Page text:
Citing a paper that inspired your research is extremely common; refer to it the way you would any other background information that situates your work.
Some examples from a quick search of the arXiv (quotes are taken from the final published versions):
- Arch. Math. Logic 43 (2004) pp. 583-663:
In this realm we may classify forcing notions using the methods of ,  and, for example, declare that very Souslin (or generally ω–nw–nep) ccc forcing notions (see 1.3.1) are really nice. Both the Cohen forcing notion and the random forcing
notion and their FS iterations (and nice subforcings) are all ccc ω—nw—nep, and [22, Problem 4.24] asked if we have more examples. It occurs that our method relatively easily results in very Souslin ccc forcing notions (see 1.3.4(3), 1.5.8(2), 1.5.11, 1.5.15(3))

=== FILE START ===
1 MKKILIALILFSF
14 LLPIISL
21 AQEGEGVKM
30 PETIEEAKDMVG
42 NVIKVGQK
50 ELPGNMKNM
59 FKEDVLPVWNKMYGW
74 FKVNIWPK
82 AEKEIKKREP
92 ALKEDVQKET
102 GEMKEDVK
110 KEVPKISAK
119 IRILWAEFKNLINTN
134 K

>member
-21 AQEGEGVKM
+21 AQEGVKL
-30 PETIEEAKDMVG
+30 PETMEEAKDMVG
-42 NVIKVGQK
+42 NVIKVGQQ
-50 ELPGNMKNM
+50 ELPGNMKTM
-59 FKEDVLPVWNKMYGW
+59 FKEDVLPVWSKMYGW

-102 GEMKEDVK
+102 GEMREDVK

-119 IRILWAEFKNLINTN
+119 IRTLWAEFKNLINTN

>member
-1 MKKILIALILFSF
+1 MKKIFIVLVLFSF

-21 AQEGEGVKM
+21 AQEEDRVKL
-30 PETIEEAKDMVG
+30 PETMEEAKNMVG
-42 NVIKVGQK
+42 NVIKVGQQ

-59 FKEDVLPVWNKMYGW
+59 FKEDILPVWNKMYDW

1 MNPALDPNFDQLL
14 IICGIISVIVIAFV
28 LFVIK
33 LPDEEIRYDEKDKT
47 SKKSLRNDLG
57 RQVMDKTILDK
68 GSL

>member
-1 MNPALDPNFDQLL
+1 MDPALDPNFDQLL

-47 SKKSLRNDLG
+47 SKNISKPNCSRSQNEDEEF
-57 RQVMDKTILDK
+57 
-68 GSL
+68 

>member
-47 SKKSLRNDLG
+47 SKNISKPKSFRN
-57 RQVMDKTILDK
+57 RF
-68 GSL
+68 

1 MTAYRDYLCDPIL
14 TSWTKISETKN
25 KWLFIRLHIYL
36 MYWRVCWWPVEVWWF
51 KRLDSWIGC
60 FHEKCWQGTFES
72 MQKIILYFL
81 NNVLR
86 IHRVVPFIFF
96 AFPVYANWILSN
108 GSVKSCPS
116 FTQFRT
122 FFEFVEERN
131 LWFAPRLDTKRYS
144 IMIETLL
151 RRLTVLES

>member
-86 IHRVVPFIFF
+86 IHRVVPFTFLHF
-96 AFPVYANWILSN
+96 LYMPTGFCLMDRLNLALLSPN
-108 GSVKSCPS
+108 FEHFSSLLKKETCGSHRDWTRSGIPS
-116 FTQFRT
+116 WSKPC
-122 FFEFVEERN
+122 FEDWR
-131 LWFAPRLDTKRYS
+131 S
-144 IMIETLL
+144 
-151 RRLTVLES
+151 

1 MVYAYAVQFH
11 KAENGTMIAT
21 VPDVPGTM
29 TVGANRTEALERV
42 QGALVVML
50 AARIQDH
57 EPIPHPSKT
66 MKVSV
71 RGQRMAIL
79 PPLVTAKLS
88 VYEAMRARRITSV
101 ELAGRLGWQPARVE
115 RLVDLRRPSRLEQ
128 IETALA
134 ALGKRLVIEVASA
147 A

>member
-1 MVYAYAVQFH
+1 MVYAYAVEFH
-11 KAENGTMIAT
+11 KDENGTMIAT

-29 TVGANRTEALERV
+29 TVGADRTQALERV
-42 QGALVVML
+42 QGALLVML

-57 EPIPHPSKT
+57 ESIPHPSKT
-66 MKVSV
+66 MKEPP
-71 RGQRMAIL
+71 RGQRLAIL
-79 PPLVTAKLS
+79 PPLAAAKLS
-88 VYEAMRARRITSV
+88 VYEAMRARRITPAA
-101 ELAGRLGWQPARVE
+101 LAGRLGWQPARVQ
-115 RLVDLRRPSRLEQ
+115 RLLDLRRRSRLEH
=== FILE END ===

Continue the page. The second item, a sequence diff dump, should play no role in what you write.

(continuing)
Shelah, S.: On what I do not understand (and have something to say). Fundamenta Math. 166, 1—82 (2000) math.LO/9906113
- SIAM J. Discrete Math 16:1 (2003), pp. 99–113
In particular, we answer the question of
Erdős et al. [8, Problem B], who asked for the asymptotics of r̂(Ks,n, Ks,n).
 P. Erdős, R. J. Faudree, C. C. Rousseau, and R. H. Schelp, The size Ramsey number, Period. Math. Hungar., 9 (1978), pp. 145–161.